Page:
Every year, the Nashville film Festival screens musically-oriented films as part of the Music Films/Music City Competition. This year’s competition, which is presented by Lightning 100, features thirteen films that shine the spotlight on a diverse group of artists spanning several different musical genres.
The films participating in this year’s Music Films/Music City competition are:
Ain’t In It for My Health: A Film About Levon Helm — Levon Helm finds himself thrust into the musical spotlight for the first time in a quarter century, but a Grammy nomination and ever-growing audiences force him to confront the dark times that have haunted him since The Band’s demise. Win or lose, Levon is an artist who will not go quietly into the night. Directed by Jacob Hatley, “Ain’t In It for My Health” features Levon Helm, Larry Campbell, Teresa Williams, Amy Helm, and Billy Bob Thornton.
Better Than Something: Jay Reatard – Making its world premiere at the 2011 Nashville Film Festival, “Better Than Something” is an exciting and intimate portrait of Memphis-based punk musician, Jay Reatard, who toured the world and released dozens of records over the course of a 15 year career that began in his mid-teens. Original and never-before-seen footage documents his self-made journey into an iconic, garage rock star, with colleagues, friends, and family speaking candidly about Jay’s vibrant and complicated life. Jay Reatard himself, filmed just nine months before his untimely death at the age of twenty-nine, shares his experiences both on and off stage, with all the humor, savvy, and pathos one can expect from such a prolific and vital artist.
Bob and the Monster – Director Keirda Bahruth’s film, “Bob and the Monster” tells the story of outspoken indie-rock icon Bob Forrest; from his life-threatening struggle with addiction to his transformation into an influential and controversial drug counselors. The film features Forrest’s music inspirationally interwoven with his story, as well as testimony from Courtney Love, Anthony Kiedis, Flea, and Forrest himself.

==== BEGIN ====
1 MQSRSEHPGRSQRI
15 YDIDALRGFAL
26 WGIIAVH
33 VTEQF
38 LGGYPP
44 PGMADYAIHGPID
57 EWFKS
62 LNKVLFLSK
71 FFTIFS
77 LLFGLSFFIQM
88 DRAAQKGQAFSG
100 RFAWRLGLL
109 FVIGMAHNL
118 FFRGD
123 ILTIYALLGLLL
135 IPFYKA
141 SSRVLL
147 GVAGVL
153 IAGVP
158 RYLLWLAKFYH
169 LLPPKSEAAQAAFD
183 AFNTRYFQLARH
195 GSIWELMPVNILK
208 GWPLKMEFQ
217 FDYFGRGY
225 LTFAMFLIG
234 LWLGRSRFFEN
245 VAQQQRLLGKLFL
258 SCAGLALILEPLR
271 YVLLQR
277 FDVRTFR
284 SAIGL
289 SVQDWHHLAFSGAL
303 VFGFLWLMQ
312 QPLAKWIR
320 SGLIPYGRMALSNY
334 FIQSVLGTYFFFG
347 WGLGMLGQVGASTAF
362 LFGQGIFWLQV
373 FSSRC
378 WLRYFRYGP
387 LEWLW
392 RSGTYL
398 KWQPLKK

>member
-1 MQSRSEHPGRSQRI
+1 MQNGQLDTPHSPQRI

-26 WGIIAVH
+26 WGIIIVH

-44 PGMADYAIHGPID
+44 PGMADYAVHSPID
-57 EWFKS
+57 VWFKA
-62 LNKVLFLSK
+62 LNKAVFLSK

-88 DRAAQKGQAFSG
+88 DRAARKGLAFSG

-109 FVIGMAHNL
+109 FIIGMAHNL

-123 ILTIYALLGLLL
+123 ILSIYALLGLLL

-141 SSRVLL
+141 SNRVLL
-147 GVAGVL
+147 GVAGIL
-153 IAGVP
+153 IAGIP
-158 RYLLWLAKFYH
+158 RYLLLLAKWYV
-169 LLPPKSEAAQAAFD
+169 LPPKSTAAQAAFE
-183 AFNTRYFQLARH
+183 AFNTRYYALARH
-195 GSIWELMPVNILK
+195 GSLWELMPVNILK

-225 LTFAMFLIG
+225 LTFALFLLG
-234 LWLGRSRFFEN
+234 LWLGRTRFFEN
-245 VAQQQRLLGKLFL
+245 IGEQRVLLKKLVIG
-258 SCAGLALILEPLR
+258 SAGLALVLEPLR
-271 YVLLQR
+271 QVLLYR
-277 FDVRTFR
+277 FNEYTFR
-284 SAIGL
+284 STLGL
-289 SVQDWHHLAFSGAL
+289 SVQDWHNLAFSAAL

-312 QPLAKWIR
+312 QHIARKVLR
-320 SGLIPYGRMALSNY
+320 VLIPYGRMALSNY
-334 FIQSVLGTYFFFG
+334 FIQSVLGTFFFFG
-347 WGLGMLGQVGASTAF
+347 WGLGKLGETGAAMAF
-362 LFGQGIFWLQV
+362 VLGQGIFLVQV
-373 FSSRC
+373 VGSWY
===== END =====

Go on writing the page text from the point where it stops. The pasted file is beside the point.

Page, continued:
Broke* — Making its world premiere, “Broke*” explores the question, is it possible for an artist to break? Following artist (and director) Will Gray through the recording of his debut album (featuring production by Grammy Award-winning producer, T Bone Burnett), “Broke*” chronicles the stories of artists and executives searching for ways to thrive in the face of today’s music industry challenges. Featuring candid interviews with industry insiders and intimate profiles of some of the brightest emerging musical talent in the country, the film digs beneath the clichés and standard story-lines to reveal an industry struggling to find a new identity and an artist who’s simply trying to establish one. Featuring Kelly Clarkson, Bobby Bare Jr., Seth Godin, Chopmaster J (of Digital Underground), John Legend, Buddy Miller, Isaac Slade (of The Fray) and Don Was.
Everyday Sunshine: The Story of Fishbone – From the shifting fault lines of Hollywood fantasies and the economic and racial tensions of Reagan’s America, Fishbone rose and became one of the most original bands of the last 25 years. With a blistering combination of punk and funk they demolished the walls of genre and challenged the racial stereotypes and the political order of the music industry and the nation. “Everyday Sunshine” is about music, history, fear, courage and overcoming adversity. Directed by Lev Anderson, ”Everyday Sunshine” features the members of Fishbone, Ice-T, Gwen Stefani, Flea and George Clinton.
Happy on the Ground: 8 Days of GRAMMY Camp – Making its world premiere at the 2011 Nashville Film Festival, “Happy on the Ground: 8 Days at GRAMMY Camp” captures the heartwarming personalities and passion of a group of talented teenage musicians (including 3 from Nashville) whose sole wish is to live a life filled with music. Within 8 glorious and exhausting days, the teens meet one another for the first time, and collaborate on and create music. Despite the mountain of obstacles they face- lack of music funding in schools, an uphill battle to find a music related career, and an industry in turmoil, the teens remain hopeful and ‘Happy on the Ground.’ The film was directed by Jay Lee and features Barry Manilow, Gavin Rossdale, and Dave Koz.